Real Alcázar de Sevilla
You don't really notice the vibrant beauty of the Royal Alcázar of Seville when you first walk up to it. Thick walls and high towers guard the splendours of this royal palace complex dating back to the days of the Muslim rule over the Iberian peninsula, though most of its beautiful rooms were actually built - by Moorish workmen - for the Christian King, Pedro the Cruel of Castile, in the 1360's. Still, the style of the palace is heavily influenced by the Muslim rule of Spain that lasted from the conquest in 711 until 1492, when Granada was recaptured by Christian forces.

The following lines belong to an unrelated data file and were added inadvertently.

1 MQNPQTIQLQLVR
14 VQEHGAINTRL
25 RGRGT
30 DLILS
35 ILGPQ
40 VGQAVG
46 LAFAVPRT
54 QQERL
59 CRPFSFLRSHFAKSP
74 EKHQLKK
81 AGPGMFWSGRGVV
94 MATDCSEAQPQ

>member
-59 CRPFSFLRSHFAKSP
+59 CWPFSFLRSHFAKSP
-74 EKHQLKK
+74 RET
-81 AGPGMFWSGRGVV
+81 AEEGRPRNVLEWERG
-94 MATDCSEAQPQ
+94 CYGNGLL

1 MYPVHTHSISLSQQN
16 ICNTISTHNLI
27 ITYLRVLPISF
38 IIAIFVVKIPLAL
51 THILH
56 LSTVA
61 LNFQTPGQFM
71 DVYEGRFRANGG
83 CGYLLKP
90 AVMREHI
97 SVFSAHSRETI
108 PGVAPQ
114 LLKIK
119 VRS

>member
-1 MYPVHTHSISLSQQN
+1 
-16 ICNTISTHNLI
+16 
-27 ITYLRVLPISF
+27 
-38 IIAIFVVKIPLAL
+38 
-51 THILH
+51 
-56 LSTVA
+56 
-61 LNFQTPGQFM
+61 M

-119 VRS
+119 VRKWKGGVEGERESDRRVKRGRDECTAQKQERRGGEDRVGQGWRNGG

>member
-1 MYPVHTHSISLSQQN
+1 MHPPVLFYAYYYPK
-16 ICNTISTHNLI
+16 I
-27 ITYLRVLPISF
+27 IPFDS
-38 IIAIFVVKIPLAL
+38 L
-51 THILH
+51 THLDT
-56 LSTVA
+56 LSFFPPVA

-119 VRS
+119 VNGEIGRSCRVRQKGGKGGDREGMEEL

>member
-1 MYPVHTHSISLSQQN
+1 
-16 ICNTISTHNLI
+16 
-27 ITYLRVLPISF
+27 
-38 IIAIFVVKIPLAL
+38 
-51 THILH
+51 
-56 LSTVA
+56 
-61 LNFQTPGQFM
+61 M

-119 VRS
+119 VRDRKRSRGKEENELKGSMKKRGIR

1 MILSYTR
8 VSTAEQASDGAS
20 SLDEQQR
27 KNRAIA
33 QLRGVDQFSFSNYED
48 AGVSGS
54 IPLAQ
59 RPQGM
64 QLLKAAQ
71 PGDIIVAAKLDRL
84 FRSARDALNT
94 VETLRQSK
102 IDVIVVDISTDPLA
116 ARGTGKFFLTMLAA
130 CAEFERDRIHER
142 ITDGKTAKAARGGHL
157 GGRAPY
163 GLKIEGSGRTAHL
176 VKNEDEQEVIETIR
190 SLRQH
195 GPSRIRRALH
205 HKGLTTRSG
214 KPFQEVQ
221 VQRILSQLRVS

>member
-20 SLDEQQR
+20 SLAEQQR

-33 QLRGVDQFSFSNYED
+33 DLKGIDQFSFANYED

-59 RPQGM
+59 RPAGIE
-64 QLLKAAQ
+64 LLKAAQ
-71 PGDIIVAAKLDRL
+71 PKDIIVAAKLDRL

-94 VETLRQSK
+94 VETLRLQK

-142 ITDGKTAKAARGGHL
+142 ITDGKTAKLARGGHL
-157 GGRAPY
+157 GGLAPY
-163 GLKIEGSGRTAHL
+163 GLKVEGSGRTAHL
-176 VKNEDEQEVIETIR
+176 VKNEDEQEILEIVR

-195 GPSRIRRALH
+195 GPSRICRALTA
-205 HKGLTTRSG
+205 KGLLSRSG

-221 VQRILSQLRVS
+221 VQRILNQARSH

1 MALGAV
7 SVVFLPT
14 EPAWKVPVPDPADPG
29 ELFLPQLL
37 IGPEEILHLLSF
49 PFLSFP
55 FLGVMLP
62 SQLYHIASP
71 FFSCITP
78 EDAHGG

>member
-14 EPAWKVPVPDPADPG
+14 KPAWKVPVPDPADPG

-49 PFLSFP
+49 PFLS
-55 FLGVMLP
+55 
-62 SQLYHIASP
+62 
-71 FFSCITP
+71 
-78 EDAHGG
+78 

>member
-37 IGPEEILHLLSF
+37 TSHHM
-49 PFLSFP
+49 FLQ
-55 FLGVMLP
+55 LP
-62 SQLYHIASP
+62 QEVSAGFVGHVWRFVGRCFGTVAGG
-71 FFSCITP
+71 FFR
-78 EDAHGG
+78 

Good to know:
The Real Alcázar de Sevilla is open between April and September from 9.30am to 7pm, they close two hours earlier in the winter. The palace is closed on January 1 and 6, Good Friday and December 25. Admission per adult is 9,50 euros. I did not purchase a ticket before visiting and the waiting time wasn't more than ten or 15 minutes. However when I passed the next day, the queue was much longer - so it is probably not a bad idea to buy a ticket online as you can thus jump the queue. For more information, have a look here.